The main findings of the households surveyed were as follows:


  • 85% of households took part in some form of recycling at home where the majority of recycled materials were paper, plastics, glass, tins and composting.

  • 83% of respondents knew where their recycling centre is located, however 41% of the households surveyed said they do not use this facility.

  • 50% of households engaged in some level of composting with fruit and vegetable peelings and used tea bags being the most common materials composted.

  • 48% said they would try and buy products with less packaging.

  • 78% of respondents agreed they could do more to reduce waste in the community.


  • 48% of respondents said they fill the kettle for one cup of tea.

  • 72% of respondents said they turn off the tap while brushing their teeth.

  • 31% of respondents used the washing machine and dishwasher when only half full.

  • 74% said they turn off lights when leaving a room.

  • 59% said their hot water tank has a lagging jacket.

  • 72% of respondents said they use energy saving light bulbs.


  • 48% of respondents said they use a car for short journeys of under one mile.

  • 30% of respondents said they use public transport instead of their car.

The results from the survey revealed some interesting facts and it is the committee’s aim now to build on these findings by raising awareness of the benefits, both environmental and financial of taking small steps by changing our habits which will have a positive impact on our community.  The green schools committee are now working on their fourth green flag on the travel theme and the results of this survey will be used to find ways of reducing our reliance on private car usage. 

Suggestions from households surveyed included the need for “more public bins and bottle banks” and a “collection service by the recycling centre for people unable to get to local recycling facilities”.  Other comments included the need to “build strong community links between schools, tidy towns committees and local organisations to promote recycling, conservation and biodiversity in our environment.”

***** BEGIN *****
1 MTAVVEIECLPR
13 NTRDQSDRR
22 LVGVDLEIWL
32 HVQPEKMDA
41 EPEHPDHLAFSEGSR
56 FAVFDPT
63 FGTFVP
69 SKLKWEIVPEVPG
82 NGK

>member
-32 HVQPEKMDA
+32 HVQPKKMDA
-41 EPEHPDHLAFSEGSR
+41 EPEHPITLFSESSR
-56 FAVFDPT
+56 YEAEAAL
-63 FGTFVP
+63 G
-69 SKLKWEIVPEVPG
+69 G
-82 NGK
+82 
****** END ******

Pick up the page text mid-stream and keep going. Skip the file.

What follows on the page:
Social media is used to raise awareness among the community through the school twitter account and Tidy Towns facebook page with weekly tips on how to reduce waste and develop greener habits. 

As we enter the Christmas season the following tips will help reduce waste over Christmas:

  • Make a list when shopping and only buy what you need.

  • Bring re-usable bags when shopping; they’re not just for groceries.

  • Buy rechargeable batteries.

  • Buy a Christmas tree in a pot you can later plant out.

  • Compost the fruit and vegetable peelings used in preparing meals.

  • When buying electrical goods, bring the old goods to the retailer.

The national Tidy Towns Competition 2016 Adjudication Report acknowledged the great strides of Junior Tidy Towns and Green Schools in developing ways to protect and enhance their local environment. We hope to build on this work in the months ahead, especially in the areas of sustainable waste and resource management.